Disclaimer is that I do not trade shares. I trade indices and FX.   That said, I was on BusinessDay TV last night and a question was about shorting EOH and my answer was no – only short zombi... See more...
Disclaimer is that I do not trade shares. I trade indices and FX.   That said, I was on BusinessDay TV last night and a question was about shorting EOH and my answer was no – only short zombie stocks and now everybody wants to know what’s a zombie stock?   A zombie stock is one that is dying. It may have a busted business model, over weighed with debt, loss making and the like. A stock that we’d frankly be surprised if it survived. These are easy shorts and remove a lot of the risk that comes from shorting stocks.   In recent years AEG and IMP were both very easy zombie stocks, IMP still is.   The risks are simple. Firstly, few stocks go down forever with the overall trend to higher earnings (even if only because of inflation) pushing up prices and this makes going long the easy trade. Secondly massive jumps higher are more frequent then jumps lower. Thirdly with shorts your profit is capped at a 100% down move but risk is uncapped as the stock can go up forever. Lastly falling stocks are often more volatile meaning stops either get hit all the time or need to be extra wide.   Now this is not a perfect science, but if we stick to only shorting zombie stocks, ignoring weak stocks and going long strong stocks we can significantly improve our odds of being a profitable equity trader.   The exception to this rule of course is during a market meltdown. Then short away at the stocks, but do not try and predict the melt down and short everything. Simon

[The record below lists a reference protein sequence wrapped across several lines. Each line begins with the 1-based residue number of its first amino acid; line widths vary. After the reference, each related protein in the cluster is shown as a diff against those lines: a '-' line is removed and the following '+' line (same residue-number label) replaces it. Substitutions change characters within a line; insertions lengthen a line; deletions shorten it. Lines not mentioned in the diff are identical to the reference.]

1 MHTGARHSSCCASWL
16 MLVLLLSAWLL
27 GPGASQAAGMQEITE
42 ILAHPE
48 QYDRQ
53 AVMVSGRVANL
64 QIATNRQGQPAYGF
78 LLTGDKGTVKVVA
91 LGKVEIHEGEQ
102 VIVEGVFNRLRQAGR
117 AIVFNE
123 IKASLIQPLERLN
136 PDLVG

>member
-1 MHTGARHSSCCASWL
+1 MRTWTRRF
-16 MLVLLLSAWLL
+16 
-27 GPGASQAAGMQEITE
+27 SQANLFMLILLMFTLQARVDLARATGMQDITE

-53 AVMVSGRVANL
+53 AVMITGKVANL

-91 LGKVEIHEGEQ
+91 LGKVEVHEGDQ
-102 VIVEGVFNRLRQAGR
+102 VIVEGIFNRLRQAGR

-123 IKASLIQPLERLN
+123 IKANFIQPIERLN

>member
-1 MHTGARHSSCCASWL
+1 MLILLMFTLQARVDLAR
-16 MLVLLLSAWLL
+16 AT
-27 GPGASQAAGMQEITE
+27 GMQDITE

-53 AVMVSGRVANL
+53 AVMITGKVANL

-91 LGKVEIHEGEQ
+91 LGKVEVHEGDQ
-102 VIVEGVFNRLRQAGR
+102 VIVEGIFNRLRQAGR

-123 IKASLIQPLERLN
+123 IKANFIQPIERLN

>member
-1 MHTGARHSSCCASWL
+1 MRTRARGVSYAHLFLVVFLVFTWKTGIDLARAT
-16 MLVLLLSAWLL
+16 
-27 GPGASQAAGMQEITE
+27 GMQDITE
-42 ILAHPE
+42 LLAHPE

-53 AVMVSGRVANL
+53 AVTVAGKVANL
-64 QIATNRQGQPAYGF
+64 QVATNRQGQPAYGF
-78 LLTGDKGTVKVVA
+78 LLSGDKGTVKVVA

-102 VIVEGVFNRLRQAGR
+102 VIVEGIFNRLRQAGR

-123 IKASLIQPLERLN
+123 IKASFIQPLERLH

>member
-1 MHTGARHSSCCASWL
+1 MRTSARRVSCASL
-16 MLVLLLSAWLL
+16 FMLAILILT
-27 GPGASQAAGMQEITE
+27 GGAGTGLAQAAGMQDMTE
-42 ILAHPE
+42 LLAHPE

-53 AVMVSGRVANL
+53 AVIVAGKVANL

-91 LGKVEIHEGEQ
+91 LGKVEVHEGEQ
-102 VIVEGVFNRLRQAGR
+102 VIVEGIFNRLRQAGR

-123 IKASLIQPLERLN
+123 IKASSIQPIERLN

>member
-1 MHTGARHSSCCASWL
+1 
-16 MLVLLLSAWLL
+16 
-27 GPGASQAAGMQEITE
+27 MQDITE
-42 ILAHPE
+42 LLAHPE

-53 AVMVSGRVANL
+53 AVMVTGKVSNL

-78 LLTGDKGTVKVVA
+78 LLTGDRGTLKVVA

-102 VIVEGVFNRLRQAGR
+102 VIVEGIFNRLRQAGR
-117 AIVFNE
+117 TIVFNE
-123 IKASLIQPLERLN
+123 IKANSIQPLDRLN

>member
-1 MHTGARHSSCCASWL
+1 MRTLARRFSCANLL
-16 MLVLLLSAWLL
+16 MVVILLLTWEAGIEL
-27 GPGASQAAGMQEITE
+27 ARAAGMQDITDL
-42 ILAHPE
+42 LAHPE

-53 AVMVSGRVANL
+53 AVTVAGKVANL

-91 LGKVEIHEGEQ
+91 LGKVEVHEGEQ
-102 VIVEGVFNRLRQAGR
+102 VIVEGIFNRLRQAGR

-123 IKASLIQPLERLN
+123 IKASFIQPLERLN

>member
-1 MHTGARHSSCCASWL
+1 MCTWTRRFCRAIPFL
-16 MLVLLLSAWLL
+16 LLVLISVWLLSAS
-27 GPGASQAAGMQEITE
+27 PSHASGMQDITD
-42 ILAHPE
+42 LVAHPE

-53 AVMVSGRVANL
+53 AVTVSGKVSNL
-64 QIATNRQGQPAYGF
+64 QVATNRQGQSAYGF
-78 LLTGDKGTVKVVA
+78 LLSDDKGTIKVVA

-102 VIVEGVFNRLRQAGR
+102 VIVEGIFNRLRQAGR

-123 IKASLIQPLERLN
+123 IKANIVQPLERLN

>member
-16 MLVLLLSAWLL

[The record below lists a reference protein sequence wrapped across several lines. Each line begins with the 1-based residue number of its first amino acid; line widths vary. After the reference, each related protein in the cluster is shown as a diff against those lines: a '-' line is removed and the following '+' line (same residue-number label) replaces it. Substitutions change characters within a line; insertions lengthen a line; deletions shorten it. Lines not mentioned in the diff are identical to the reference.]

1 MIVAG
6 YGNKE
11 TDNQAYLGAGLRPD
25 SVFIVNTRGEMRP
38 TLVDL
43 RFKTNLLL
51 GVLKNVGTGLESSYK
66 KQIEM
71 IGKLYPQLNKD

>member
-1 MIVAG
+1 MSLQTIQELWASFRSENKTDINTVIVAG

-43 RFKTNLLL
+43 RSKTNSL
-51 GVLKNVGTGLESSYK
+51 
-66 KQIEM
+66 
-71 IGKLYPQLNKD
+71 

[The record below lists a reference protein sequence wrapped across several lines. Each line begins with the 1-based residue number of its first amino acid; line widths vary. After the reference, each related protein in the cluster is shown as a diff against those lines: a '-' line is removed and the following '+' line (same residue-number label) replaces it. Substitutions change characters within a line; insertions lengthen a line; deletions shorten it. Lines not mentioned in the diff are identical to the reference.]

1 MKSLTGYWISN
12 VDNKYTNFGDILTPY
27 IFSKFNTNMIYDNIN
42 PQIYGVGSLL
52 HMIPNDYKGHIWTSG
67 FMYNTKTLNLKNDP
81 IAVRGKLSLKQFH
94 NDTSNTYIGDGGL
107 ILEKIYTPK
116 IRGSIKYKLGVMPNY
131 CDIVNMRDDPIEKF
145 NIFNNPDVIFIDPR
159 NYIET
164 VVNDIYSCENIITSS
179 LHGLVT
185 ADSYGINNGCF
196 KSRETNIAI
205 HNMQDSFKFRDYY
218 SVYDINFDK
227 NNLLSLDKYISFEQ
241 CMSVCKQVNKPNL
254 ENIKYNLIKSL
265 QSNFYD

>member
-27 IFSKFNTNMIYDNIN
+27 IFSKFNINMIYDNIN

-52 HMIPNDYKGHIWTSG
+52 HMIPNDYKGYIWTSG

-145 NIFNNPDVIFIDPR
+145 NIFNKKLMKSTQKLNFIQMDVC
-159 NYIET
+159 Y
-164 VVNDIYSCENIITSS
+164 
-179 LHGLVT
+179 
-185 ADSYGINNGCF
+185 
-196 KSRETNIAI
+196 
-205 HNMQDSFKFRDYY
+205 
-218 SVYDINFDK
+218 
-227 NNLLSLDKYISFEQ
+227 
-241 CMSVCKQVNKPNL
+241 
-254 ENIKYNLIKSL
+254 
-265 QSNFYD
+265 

Anybody else invested and excited about this counter... PFS released today looks promising!  
Thanks, much appreciated...always nice to get a informed view.  
  We’re finally into the second half of 2017, however the first six months of the year have been a roller-coaster ride, marred by the following events:   South Africa was downgraded to... See more...